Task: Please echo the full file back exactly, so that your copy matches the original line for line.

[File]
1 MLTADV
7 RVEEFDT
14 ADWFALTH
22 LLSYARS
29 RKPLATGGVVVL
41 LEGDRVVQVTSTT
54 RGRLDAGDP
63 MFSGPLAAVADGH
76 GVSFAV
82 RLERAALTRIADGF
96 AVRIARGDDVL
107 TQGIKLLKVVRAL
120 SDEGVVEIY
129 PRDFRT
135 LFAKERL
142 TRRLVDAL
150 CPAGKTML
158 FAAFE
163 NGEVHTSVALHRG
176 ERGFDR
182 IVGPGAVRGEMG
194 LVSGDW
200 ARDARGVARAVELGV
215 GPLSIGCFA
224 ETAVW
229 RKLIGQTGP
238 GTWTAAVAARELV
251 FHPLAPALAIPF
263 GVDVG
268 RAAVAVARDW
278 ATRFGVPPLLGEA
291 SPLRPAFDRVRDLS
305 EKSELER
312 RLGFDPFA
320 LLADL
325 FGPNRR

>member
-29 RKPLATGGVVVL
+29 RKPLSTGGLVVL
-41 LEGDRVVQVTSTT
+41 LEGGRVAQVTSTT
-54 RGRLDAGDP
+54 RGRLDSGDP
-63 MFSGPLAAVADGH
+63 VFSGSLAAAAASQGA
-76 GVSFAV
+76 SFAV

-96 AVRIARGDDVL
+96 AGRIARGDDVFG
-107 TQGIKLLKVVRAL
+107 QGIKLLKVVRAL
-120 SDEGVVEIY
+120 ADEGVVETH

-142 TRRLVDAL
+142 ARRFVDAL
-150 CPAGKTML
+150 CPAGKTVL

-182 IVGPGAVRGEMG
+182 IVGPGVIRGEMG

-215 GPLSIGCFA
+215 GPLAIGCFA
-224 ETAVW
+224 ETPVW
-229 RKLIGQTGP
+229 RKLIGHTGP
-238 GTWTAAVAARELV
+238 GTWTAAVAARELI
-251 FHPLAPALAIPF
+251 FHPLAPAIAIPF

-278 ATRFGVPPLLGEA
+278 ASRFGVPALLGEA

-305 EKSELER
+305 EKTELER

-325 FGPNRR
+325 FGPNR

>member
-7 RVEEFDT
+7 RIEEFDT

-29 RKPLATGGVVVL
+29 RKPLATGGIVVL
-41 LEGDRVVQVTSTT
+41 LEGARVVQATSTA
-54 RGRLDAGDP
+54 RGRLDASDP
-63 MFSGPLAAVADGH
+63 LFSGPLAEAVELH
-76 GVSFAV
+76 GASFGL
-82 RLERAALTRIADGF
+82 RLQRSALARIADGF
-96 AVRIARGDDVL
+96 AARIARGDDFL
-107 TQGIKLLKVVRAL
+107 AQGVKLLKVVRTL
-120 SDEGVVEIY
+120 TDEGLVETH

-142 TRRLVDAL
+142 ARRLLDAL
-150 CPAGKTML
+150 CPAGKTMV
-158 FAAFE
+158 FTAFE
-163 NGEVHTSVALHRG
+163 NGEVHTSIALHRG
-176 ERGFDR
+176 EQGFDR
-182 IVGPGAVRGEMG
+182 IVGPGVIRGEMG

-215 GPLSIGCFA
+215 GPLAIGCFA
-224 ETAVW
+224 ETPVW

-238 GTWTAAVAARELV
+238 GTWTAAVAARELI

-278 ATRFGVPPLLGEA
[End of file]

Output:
1 MLTADV
7 RVEEFDT
14 ADWFALTH
22 LLSYARS
29 RKPLATGGVVVL
41 LEGDRVVQVTSTT
54 RGRLDAGDP
63 MFSGPLAAVADGH
76 GVSFAV
82 RLERAALTRIADGF
96 AVRIARGDDVL
107 TQGIKLLKVVRAL
120 SDEGVVEIY
129 PRDFRT
135 LFAKERL
142 TRRLVDAL
150 CPAGKTML
158 FAAFE
163 NGEVHTSVALHRG
176 ERGFDR
182 IVGPGAVRGEMG
194 LVSGDW
200 ARDARGVARAVELGV
215 GPLSIGCFA
224 ETAVW
229 RKLIGQTGP
238 GTWTAAVAARELV
251 FHPLAPALAIPF
263 GVDVG
268 RAAVAVARDW
278 ATRFGVPPLLGEA
291 SPLRPAFDRVRDLS
305 EKSELER
312 RLGFDPFA
320 LLADL
325 FGPNRR

>member
-29 RKPLATGGVVVL
+29 RKPLSTGGLVVL
-41 LEGDRVVQVTSTT
+41 LEGGRVAQVTSTT
-54 RGRLDAGDP
+54 RGRLDSGDP
-63 MFSGPLAAVADGH
+63 VFSGSLAAAAASQGA
-76 GVSFAV
+76 SFAV

-96 AVRIARGDDVL
+96 AGRIARGDDVFG
-107 TQGIKLLKVVRAL
+107 QGIKLLKVVRAL
-120 SDEGVVEIY
+120 ADEGVVETH

-142 TRRLVDAL
+142 ARRFVDAL
-150 CPAGKTML
+150 CPAGKTVL

-182 IVGPGAVRGEMG
+182 IVGPGVIRGEMG

-215 GPLSIGCFA
+215 GPLAIGCFA
-224 ETAVW
+224 ETPVW
-229 RKLIGQTGP
+229 RKLIGHTGP
-238 GTWTAAVAARELV
+238 GTWTAAVAARELI
-251 FHPLAPALAIPF
+251 FHPLAPAIAIPF

-278 ATRFGVPPLLGEA
+278 ASRFGVPALLGEA

-305 EKSELER
+305 EKTELER

-325 FGPNRR
+325 FGPNR

>member
-7 RVEEFDT
+7 RIEEFDT

-29 RKPLATGGVVVL
+29 RKPLATGGIVVL
-41 LEGDRVVQVTSTT
+41 LEGARVVQATSTA
-54 RGRLDAGDP
+54 RGRLDASDP
-63 MFSGPLAAVADGH
+63 LFSGPLAEAVELH
-76 GVSFAV
+76 GASFGL
-82 RLERAALTRIADGF
+82 RLQRSALARIADGF
-96 AVRIARGDDVL
+96 AARIARGDDFL
-107 TQGIKLLKVVRAL
+107 AQGVKLLKVVRTL
-120 SDEGVVEIY
+120 TDEGLVETH

-142 TRRLVDAL
+142 ARRLLDAL
-150 CPAGKTML
+150 CPAGKTMV
-158 FAAFE
+158 FTAFE
-163 NGEVHTSVALHRG
+163 NGEVHTSIALHRG
-176 ERGFDR
+176 EQGFDR
-182 IVGPGAVRGEMG
+182 IVGPGVIRGEMG

-215 GPLSIGCFA
+215 GPLAIGCFA
-224 ETAVW
+224 ETPVW

-238 GTWTAAVAARELV
+238 GTWTAAVAARELI

-278 ATRFGVPPLLGEA